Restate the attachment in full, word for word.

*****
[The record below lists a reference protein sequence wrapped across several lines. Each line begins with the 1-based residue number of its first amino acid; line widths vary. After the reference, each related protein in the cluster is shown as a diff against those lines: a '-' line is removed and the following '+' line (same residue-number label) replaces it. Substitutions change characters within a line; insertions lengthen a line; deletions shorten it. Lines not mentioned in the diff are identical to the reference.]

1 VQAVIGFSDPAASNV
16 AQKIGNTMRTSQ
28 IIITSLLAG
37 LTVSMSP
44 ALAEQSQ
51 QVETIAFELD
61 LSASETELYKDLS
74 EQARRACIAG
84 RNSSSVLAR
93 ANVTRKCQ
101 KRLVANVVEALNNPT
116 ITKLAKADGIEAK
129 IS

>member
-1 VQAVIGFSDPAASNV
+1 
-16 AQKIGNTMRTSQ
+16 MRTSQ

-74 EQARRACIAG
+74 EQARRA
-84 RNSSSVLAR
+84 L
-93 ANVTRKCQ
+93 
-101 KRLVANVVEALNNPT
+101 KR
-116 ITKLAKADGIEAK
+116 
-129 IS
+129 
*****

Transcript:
[The record below lists a reference protein sequence wrapped across several lines. Each line begins with the 1-based residue number of its first amino acid; line widths vary. After the reference, each related protein in the cluster is shown as a diff against those lines: a '-' line is removed and the following '+' line (same residue-number label) replaces it. Substitutions change characters within a line; insertions lengthen a line; deletions shorten it. Lines not mentioned in the diff are identical to the reference.]

1 VQAVIGFSDPAASNV
16 AQKIGNTMRTSQ
28 IIITSLLAG
37 LTVSMSP
44 ALAEQSQ
51 QVETIAFELD
61 LSASETELYKDLS
74 EQARRACIAG
84 RNSSSVLAR
93 ANVTRKCQ
101 KRLVANVVEALNNPT
116 ITKLAKADGIEAK
129 IS

>member
-1 VQAVIGFSDPAASNV
+1 
-16 AQKIGNTMRTSQ
+16 MRTSQ

-74 EQARRACIAG
+74 EQARRA
-84 RNSSSVLAR
+84 L
-93 ANVTRKCQ
+93 
-101 KRLVANVVEALNNPT
+101 KR
-116 ITKLAKADGIEAK
+116 
-129 IS
+129 